Last month YouTube made the controversial choice to hide dislikes from users. The company has faced stiff backlash over the decision, even from some of its own “stars.” Now, developers have given users a way to bring back the dislike button, for now. The Chrome extension “Return YouTube Dislike” has dropped and is free to install. The developers are taking donations to help fund the Chrome extension maintenance.
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The Chome extension can be downloaded and used on Brave browser, Microsoft Edge, and Vivaldi as they all support extensions from the Chrome store. The extension is simple to use; download it, install it, and it’s ready to go. You may need to refresh YouTube once or twice before it sticks, but it does work. It’s important to note that you should check the extension’s permissions if you’re concerned with privacy.
This new Chrome extension may not work forever, though, as the developers use YouTube’s API to access the dislike data. YouTube could quickly change the code to block extensions from accessing that data, and that will put developers back at square one.
YouTube co-founder Jawed Karim has come out against the company’s choice to go down this path. Karim believes that dislikes are an essential feature for the platform, and removing its visibility will lead to the platform’s decline.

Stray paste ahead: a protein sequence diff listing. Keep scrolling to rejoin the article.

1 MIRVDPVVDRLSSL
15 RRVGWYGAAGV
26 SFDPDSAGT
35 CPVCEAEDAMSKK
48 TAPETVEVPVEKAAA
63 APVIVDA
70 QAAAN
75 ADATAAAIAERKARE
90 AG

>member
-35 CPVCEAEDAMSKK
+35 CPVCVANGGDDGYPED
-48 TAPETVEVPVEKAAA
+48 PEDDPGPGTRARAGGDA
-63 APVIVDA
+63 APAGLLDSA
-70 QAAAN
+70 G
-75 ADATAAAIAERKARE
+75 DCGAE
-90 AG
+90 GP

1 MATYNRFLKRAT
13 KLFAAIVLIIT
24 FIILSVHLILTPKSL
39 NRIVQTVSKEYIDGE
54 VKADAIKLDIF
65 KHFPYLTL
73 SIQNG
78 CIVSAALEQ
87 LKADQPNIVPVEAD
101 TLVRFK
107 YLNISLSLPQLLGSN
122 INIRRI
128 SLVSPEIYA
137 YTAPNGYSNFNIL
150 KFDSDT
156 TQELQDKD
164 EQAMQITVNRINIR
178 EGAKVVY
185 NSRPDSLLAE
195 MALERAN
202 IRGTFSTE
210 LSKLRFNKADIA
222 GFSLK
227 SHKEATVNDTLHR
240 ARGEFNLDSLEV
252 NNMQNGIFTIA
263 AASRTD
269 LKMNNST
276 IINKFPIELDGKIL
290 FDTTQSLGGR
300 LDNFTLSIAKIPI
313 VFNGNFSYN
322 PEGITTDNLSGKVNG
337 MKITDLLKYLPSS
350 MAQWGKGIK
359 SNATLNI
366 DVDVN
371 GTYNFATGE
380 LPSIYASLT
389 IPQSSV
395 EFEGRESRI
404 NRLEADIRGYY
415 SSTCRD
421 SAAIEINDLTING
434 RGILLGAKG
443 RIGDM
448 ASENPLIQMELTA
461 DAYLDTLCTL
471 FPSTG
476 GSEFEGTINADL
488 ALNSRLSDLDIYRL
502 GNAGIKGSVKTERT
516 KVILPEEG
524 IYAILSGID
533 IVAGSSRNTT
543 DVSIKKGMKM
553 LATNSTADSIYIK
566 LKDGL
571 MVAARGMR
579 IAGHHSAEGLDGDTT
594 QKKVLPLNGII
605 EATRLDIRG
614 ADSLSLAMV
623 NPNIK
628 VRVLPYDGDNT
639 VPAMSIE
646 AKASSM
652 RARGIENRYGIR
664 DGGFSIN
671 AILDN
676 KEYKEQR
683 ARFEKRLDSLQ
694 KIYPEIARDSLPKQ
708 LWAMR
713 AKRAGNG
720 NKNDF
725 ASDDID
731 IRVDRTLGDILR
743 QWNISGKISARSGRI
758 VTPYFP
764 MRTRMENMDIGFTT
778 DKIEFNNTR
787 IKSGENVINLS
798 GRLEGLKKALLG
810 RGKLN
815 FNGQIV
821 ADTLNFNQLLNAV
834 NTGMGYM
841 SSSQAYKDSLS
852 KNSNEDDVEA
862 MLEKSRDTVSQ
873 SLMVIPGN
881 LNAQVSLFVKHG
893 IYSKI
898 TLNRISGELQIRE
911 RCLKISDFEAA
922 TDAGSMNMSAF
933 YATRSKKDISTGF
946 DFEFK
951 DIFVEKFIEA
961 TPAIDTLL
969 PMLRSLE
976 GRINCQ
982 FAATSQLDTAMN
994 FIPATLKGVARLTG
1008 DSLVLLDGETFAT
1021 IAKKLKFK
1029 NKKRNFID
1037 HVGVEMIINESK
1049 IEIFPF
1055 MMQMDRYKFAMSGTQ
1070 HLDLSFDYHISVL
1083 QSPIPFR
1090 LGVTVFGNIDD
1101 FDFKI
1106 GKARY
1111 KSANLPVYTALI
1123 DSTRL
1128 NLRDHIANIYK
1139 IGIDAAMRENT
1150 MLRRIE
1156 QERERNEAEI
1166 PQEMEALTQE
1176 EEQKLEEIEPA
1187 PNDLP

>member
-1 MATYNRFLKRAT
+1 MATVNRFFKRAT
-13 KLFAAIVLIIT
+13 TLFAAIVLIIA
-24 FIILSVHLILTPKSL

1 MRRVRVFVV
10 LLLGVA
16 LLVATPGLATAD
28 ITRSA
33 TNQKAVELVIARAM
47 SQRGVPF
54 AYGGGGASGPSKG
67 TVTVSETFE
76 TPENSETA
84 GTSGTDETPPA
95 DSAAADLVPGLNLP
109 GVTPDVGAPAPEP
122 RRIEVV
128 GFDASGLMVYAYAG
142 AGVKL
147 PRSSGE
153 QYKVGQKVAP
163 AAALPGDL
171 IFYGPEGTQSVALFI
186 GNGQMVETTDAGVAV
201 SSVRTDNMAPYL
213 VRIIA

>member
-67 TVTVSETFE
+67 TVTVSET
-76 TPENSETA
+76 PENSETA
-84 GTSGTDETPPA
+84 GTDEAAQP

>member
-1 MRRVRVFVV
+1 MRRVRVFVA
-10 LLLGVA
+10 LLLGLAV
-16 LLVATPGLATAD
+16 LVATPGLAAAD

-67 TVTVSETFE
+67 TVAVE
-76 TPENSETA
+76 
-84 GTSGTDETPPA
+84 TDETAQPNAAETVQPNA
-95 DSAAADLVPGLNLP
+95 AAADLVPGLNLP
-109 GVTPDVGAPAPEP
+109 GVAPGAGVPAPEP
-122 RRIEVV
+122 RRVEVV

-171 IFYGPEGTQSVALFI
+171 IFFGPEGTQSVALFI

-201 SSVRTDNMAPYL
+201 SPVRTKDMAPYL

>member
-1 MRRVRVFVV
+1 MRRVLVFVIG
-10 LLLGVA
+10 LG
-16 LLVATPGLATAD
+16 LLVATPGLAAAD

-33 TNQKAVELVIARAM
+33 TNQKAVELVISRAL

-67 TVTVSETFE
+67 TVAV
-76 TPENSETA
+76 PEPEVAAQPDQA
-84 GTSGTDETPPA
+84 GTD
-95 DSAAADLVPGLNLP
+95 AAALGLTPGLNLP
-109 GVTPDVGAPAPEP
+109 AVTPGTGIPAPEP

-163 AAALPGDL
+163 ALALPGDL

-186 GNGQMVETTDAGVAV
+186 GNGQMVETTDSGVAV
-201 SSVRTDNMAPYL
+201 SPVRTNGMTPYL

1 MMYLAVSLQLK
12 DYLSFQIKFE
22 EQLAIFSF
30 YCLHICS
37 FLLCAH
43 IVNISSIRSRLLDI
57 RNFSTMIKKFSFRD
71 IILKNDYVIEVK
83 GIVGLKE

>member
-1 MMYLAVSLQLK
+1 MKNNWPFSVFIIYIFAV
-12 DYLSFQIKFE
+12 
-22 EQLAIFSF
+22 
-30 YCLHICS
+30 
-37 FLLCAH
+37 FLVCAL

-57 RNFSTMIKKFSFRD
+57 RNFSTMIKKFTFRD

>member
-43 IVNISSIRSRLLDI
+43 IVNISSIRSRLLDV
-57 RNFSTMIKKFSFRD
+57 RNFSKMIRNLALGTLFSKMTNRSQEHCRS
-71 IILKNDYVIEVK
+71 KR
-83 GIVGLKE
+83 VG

YouTube’s official statement on removing the dislike button is below:
At YouTube, we strive to be a place where creators of all sizes and backgrounds can find and share their voice. To ensure that YouTube promotes respectful interactions between viewers and creators, we introduced several features and policies to improve their experience. And earlier this year, we experimented with the dislike button to see whether or not changes could help better protect our creators from harassment, and reduce dislike attacks — where people work to drive up the number of dislikes on a creator’s videos.
As part of this experiment, viewers could still see and use the dislike button. But because the count was not visible to them, we found that they were less likely to target a video’s dislike button to drive up the count. In short, our experiment data showed a reduction in dislike attacking behavior1. We also heard directly from smaller creators and those just getting started that they are unfairly targeted by this behavior — and our experiment confirmed that this does occur at a higher proportion on smaller channels.
Based on what we learned, we’re making the dislike counts private across YouTube, but the dislike button is not going away. This change will start gradually rolling out today.
Creators will still be able to find their exact dislike counts in YouTube Studio, along with other existing metrics, if they would like to understand how their content is performing.
Viewers can still dislike videos to tune their recommendations and privately share feedback with creators.YouTube
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Last Updated on December 3, 2021.